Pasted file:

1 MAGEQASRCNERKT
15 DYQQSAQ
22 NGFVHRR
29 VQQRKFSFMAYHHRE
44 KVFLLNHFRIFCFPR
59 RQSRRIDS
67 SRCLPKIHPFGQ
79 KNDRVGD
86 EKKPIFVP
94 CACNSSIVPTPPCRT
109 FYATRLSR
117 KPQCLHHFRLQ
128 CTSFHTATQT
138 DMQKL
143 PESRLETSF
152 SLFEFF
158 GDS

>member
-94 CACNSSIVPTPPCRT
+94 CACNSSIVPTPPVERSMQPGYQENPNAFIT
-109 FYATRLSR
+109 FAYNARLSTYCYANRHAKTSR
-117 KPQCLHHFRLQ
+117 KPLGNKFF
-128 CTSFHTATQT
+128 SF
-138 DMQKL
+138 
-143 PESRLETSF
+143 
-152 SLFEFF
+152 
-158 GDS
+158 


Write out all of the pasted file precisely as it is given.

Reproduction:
1 MAGEQASRCNERKT
15 DYQQSAQ
22 NGFVHRR
29 VQQRKFSFMAYHHRE
44 KVFLLNHFRIFCFPR
59 RQSRRIDS
67 SRCLPKIHPFGQ
79 KNDRVGD
86 EKKPIFVP
94 CACNSSIVPTPPCRT
109 FYATRLSR
117 KPQCLHHFRLQ
128 CTSFHTATQT
138 DMQKL
143 PESRLETSF
152 SLFEFF
158 GDS

>member
-94 CACNSSIVPTPPCRT
+94 CACNSSIVPTPPVERSMQPGYQENPNAFIT
-109 FYATRLSR
+109 FAYNARLSTYCYANRHAKTSR
-117 KPQCLHHFRLQ
+117 KPLGNKFF
-128 CTSFHTATQT
+128 SF
-138 DMQKL
+138 
-143 PESRLETSF
+143 
-152 SLFEFF
+152 
-158 GDS
+158 